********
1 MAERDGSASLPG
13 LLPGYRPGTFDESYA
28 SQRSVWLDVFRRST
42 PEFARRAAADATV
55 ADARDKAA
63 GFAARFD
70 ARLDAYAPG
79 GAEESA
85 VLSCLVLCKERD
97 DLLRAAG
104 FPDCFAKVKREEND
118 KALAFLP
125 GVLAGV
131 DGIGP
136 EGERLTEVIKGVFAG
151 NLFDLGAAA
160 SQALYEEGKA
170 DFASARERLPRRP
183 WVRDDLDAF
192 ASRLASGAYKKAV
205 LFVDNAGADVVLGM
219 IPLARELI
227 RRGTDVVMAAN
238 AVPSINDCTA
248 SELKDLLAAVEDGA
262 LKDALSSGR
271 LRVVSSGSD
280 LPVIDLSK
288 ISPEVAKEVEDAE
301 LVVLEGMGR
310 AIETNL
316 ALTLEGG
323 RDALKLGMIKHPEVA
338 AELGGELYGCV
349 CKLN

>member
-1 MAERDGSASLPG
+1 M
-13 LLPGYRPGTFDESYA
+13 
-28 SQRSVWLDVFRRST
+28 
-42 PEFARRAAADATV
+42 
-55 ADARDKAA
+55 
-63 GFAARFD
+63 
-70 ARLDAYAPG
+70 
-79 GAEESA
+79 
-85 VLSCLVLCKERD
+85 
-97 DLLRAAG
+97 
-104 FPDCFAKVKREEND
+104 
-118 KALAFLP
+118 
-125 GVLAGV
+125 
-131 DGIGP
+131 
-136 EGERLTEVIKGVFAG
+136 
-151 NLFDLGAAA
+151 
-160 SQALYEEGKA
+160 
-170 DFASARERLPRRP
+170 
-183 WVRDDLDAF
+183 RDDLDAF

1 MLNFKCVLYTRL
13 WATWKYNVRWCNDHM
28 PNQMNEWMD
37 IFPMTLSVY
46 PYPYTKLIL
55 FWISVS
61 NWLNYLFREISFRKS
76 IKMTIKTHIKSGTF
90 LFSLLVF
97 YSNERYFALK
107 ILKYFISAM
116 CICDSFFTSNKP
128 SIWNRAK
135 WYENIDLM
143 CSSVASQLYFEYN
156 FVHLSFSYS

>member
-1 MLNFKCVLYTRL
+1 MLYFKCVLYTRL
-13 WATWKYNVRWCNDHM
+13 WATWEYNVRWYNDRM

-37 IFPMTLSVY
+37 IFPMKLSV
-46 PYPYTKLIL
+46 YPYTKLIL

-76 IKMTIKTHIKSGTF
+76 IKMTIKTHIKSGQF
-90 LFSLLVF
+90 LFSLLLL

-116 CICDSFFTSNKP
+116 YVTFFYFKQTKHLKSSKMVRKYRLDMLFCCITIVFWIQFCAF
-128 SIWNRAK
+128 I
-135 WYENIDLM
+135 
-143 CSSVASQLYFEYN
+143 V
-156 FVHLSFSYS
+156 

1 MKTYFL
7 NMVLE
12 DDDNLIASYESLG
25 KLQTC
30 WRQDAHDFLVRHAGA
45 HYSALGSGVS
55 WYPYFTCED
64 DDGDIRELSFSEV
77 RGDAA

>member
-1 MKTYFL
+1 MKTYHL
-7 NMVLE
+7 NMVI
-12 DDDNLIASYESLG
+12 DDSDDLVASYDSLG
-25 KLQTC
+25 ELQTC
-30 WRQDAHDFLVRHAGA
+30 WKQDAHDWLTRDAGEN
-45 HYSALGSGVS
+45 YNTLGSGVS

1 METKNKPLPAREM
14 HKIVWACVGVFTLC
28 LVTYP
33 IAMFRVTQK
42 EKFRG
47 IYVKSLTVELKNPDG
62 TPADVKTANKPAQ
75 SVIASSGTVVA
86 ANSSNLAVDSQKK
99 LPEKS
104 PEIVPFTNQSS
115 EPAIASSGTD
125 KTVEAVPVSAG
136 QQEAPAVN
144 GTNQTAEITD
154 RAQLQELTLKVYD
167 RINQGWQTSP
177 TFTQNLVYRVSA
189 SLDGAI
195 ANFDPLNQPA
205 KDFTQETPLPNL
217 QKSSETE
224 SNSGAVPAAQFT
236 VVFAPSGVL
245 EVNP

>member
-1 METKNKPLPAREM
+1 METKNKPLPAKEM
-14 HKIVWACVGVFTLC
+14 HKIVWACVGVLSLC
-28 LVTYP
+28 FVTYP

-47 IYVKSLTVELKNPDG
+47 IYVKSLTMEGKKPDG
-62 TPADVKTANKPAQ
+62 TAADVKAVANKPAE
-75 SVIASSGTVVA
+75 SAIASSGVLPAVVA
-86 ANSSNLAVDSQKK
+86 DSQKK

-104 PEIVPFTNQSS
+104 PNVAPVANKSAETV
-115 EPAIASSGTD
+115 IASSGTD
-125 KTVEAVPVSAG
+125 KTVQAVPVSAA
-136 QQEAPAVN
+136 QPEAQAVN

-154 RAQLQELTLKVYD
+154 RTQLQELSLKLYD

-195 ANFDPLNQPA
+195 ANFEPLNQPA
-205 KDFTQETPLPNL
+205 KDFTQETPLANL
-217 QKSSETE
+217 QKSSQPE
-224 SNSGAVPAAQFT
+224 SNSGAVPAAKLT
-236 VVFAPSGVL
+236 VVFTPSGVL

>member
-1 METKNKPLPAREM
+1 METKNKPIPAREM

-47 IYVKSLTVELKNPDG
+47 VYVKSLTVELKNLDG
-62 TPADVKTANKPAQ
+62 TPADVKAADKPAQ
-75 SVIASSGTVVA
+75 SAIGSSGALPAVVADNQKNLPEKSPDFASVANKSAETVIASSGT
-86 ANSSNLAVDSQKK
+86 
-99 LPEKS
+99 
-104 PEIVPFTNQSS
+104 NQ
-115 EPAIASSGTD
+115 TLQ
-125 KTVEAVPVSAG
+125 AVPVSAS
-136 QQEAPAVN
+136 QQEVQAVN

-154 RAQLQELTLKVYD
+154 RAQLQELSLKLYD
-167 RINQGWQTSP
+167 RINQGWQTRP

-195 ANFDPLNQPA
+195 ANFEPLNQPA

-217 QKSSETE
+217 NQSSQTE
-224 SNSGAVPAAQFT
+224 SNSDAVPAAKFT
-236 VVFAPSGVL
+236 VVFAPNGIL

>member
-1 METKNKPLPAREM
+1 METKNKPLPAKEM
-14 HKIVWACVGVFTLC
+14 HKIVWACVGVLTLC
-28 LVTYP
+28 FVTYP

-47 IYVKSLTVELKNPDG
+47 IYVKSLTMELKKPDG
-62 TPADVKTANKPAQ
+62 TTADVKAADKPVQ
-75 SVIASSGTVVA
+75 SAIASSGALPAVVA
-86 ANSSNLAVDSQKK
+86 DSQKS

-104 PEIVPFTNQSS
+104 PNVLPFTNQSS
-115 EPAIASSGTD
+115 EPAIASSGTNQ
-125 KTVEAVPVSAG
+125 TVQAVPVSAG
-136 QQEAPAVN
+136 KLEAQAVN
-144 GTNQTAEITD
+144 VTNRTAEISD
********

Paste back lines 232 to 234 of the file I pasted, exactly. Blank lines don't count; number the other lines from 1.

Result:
-14 HKIVWACVGVFTLC
+14 HKIVWACVGVLTLC
-28 LVTYP